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In the early morning hours of the inauguration, it became clear that law enforcement as well as the Presidential Inaugural Committee had inadequate plans in place. The Washington Post today does a great job running down the mistakes. Ironically, it was the ticket holders—-the ones that hustled to get these much prized slots, put their names on waiting lists, entered lotteries, wrote their congressman, called in favors—-that probably fared the worst.

I was at the now-infamous Purple Tunnel Of Doom at about 4 a.m. The tunnel is located just a few steps from D.C. Police headquarters. There were already huge crowds, long lines and chaos. Police were outnumbered and seemed pretty ill-informed. We decided to not deal with that mess and moved on to Capitol Hill. We noticed that there weren’t a lot of signs directing ticket holders to the proper place to go. We had Silver tickets. Eventually the signs for silver ticket holders just disappeared. After much map checking (yes, we brought the official maps) and asking around, we finally made our way to the Silver Gate entrance at 3rd and Independence Ave SW.

A huge line had already formed to the right of the gate. I should say “line.” Yes, there was a line. And then there was everybody else huddled at the gate like they were getting ready for a marathon. Again, the police were woefully outnumbered. It was one female cop with a bullhorn vs. the rest of us. I documented some of this scene at the time. Again, the scene was a lot easier for non-ticket holders.

At the Silver Gate, what made things a lot worse was the police’s inability to do crowd control. The stood around. They made rash decisions. All of the sudden, the police declared the line on the left was invalid. Now, they yelled out that everyone had to form a line to the right. They probably decided this because the left line was too big. There was more room on the right. However, I don’t think anybody moved. It was just too hard to tell.

There were definitely thousands by 6 a.m. They weren’t formed into a line. They were a mass.

Once we got onto the Mall, the security checks and ticket checks were jokes. A cursory bag check at best. As for a ticket check—-does it count if the check meant running past a cop and waving a piece of paper in front of them? If you didn’t have a ticket, you could have gotten in. After a few hours, the silver section knocked down the plastic fence. Everyone ran to the edge of the reflecting pool. There were no cops to call us back to our place. It just happened.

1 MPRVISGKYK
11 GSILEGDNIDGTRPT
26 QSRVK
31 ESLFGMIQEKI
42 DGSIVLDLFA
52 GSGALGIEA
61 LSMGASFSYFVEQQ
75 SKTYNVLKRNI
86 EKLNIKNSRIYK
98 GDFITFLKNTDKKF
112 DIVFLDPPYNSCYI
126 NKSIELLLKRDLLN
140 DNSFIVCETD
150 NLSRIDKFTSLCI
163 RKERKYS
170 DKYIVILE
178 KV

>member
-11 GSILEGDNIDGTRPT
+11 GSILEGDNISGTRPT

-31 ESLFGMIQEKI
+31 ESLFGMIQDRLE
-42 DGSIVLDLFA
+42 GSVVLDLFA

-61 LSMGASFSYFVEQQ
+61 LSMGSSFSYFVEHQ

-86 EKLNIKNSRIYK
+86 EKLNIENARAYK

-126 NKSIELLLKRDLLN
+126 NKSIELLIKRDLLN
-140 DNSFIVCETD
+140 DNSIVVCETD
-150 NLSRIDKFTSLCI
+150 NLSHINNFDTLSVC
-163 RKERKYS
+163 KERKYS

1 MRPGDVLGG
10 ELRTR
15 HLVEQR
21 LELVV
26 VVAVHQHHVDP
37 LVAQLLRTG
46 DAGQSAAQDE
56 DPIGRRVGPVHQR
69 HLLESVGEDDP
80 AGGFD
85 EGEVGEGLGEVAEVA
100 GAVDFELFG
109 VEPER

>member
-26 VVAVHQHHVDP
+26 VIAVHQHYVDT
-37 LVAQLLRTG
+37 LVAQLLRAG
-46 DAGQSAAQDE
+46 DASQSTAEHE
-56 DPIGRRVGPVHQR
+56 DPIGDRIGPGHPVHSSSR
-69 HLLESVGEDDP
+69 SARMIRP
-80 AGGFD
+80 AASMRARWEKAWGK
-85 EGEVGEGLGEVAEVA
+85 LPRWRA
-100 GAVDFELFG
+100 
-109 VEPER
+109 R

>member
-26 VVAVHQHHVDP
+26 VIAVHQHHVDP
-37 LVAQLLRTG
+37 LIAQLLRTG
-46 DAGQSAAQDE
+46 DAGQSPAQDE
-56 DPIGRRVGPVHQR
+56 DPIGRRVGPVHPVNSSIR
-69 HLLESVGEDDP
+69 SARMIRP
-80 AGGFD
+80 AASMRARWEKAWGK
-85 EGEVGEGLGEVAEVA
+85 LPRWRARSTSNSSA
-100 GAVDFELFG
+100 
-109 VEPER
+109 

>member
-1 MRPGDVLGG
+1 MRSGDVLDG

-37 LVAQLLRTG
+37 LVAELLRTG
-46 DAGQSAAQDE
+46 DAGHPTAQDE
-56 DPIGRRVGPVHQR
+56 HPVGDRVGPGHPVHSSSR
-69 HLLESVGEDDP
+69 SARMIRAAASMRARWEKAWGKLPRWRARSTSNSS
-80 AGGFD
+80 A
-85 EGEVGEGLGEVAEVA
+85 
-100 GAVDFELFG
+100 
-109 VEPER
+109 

I wandered off to pee and ended up in the purple area (I think). That section in particular seemed really screwed up. It was empty. Then there was a rush of people. These people sat on top of the portable toilets, were allowed to skate on the iced-over reflecting pool, climb trees, etc. Again, the cops were outnumbered.

The Post writes:

“A combination of official miscalculations and inadequate response contributed to a breakdown in order at half a dozen ticket entrances and intersections around the Capitol before the swearing-in of President Obama. In meetings that carried into the weekend, congressional and security officials were grappling with public outrage and trying to figure out what went wrong.

This much is clear: The Capitol Police and other officials underestimated the turnout among ticket holders. They turned down advance offers of help from volunteers and the National Guard, officials say. And police failed to respond adequately when trouble arose.”

But wait. It’s worse:

“As a result, thousands of people with precious tickets to the swearing-in didn’t get anywhere near it in time for the historic moment. Senate Sergeant at Arms (and former Executive Assistant Chief with D.C. Police) Terrance W. Gainer acknowledged yesterday that the number could be far higher than his early estimate of 4,000. Satellite photos show more than 10,000 people swarming outside each of three security gates shortly before the inaugural ceremony began at 11:30 a.m., or 34 minutes before Obama took the oath…..

The Secret Service said there were two dozen magnetometers at the checkpoint, each machine capable of screening about 400 people an hour. But some security officials say that wasn’t enough. “Do the math,” one local official said, speaking on condition of anonymity because he is involved in the investigation by law enforcement agencies and inaugural planners into what went wrong.

The purple gate wasn’t the only one developing problems. At the blue ticket entrance on the southwest side of the Capitol, which was supposed to process another 52,000 people, Obama supporters complained of slow-moving lines and conflicting information about where to file.

At the silver section, behind the Reflecting Pool, there was only one gate for 100,000 ticket holders — three fewer openings than in 2005 — because of security issues.”

If anyone suffered through the morning, they shouldn’t have had great expectations of an easy exit. My experience leaving the Mall was certainly hopeless.

*photo by the Associated Press.